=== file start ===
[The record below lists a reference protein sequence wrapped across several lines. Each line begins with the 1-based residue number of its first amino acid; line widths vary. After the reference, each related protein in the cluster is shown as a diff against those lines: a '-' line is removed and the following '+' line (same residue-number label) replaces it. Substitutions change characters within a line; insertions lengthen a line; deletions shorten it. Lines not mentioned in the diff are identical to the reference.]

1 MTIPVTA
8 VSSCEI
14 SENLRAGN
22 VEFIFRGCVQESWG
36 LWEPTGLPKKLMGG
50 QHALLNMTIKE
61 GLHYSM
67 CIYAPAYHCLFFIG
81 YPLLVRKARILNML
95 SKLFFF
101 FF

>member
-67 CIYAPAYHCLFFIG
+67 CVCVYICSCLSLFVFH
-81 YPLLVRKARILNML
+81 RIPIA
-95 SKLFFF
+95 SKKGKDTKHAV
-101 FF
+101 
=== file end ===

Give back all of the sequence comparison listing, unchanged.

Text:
[The record below lists a reference protein sequence wrapped across several lines. Each line begins with the 1-based residue number of its first amino acid; line widths vary. After the reference, each related protein in the cluster is shown as a diff against those lines: a '-' line is removed and the following '+' line (same residue-number label) replaces it. Substitutions change characters within a line; insertions lengthen a line; deletions shorten it. Lines not mentioned in the diff are identical to the reference.]

1 MTIPVTA
8 VSSCEI
14 SENLRAGN
22 VEFIFRGCVQESWG
36 LWEPTGLPKKLMGG
50 QHALLNMTIKE
61 GLHYSM
67 CIYAPAYHCLFFIG
81 YPLLVRKARILNML
95 SKLFFF
101 FF

>member
-67 CIYAPAYHCLFFIG
+67 CVCVYICSCLSLFVFH
-81 YPLLVRKARILNML
+81 RIPIA
-95 SKLFFF
+95 SKKGKDTKHAV
-101 FF
+101 